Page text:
With crowdfunding, you not only receive the funding, but also the vote of confidence and a built-in market. When Dan Shapiro wanted to build a board game for his four-year old twins, he turned to Kickstarter.com. With the goal of $25,000, he wanted to build a board game called Robot Turtles for 3-8 year old children, which in the process of playing would teach them the fundamentals of programming. Well, 13,765 people agreed with him that his idea is worth building and he has a whopping $631,230 in pledges.
As a small business owner, can you afford that giant marketing effort to see if an idea of yours is viable? Why pursue an expensive focus group, settling for a few people to validate your vision with the market? With crowdsourcing, you can get an army of volunteers willing to give you their wisdom, dollars, support, vote, or any combination thereof.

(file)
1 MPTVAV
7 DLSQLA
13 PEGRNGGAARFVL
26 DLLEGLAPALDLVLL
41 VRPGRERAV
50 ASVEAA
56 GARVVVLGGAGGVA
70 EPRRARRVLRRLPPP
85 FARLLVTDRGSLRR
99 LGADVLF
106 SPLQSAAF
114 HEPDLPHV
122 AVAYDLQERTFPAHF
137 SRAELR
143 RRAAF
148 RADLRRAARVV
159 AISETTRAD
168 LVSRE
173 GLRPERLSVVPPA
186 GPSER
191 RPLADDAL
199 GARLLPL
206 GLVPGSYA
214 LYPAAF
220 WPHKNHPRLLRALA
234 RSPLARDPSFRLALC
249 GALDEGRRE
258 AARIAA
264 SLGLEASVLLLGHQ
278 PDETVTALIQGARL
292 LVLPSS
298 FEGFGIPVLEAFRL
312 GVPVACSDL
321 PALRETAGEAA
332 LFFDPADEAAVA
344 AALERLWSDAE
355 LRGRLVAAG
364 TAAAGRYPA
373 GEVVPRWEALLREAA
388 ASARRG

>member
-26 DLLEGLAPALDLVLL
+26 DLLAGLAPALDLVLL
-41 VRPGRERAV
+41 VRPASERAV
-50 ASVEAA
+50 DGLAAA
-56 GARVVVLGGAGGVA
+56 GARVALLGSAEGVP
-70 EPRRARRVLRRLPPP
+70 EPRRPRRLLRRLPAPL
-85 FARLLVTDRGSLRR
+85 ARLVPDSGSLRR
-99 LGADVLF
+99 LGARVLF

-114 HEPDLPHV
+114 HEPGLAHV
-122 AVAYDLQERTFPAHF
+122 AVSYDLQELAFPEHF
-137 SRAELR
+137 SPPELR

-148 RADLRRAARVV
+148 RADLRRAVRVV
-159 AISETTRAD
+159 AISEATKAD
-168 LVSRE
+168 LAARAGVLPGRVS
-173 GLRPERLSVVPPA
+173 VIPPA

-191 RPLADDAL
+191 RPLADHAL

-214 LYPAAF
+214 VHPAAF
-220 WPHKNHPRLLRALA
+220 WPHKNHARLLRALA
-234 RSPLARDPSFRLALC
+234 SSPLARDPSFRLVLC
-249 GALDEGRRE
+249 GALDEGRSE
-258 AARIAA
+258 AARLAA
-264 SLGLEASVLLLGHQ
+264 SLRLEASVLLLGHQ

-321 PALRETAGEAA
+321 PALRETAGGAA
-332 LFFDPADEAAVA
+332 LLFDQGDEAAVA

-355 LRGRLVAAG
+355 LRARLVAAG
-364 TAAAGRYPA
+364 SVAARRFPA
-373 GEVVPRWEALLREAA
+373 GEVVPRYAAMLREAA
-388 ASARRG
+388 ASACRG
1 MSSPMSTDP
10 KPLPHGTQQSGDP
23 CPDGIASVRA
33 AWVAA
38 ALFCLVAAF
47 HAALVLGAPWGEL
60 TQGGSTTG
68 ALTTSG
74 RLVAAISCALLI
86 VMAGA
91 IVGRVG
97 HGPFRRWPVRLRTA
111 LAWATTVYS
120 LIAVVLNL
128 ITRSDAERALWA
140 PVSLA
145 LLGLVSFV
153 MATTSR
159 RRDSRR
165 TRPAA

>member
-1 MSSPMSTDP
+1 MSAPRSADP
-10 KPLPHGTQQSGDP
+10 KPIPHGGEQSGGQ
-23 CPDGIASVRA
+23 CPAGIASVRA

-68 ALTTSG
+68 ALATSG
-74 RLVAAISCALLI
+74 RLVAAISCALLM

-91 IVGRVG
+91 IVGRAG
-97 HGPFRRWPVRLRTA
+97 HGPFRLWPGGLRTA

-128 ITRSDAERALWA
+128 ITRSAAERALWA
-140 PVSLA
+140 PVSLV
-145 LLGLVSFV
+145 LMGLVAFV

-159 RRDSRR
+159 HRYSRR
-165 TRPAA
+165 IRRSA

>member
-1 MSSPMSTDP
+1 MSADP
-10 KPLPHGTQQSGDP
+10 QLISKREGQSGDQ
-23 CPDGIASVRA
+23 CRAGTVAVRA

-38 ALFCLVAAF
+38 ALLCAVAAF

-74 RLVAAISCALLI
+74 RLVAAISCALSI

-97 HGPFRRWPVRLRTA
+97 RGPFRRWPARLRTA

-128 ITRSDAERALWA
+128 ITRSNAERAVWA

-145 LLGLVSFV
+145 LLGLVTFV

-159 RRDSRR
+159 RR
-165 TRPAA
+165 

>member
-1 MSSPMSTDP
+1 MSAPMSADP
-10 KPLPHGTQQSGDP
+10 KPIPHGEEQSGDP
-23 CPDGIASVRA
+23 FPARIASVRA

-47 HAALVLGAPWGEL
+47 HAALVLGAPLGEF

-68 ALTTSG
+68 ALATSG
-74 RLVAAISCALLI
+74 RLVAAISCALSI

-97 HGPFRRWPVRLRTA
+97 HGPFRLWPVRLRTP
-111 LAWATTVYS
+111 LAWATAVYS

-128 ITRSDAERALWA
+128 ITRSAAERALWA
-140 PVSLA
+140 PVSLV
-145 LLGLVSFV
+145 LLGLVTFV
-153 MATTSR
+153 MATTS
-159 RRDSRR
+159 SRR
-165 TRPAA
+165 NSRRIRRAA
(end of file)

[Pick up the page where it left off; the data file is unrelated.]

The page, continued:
With a number of crowdsourcing variations, such as crowdvoting, crowdsearching and crowdfunding, we are just at the tip of the iceberg. Our lives are about to change – and do so for the better. History says so.
ABOUT THE AUTHOR: Siamak Farah is the CEO of InfoStreet. InfoStreet is a Cloud app provider that offers SkyDesktop, a free patent-pending Cloud Desktop; SkyAppMarket, an app marketplace where a business can choose from the best Cloud apps in the market; and SkySingleSignOn, a federated login solution and network management tool. Together they provide all the files and applications a company needs to run their business in the Cloud. Try SkyDesktop and SkyAppMarket by visiting https://www.skydesktop.com or by calling 1-866-956-5051 begin_of_the_skype_highlighting 1-866-956-5051 FREE end_of_the_skype_highlighting for more information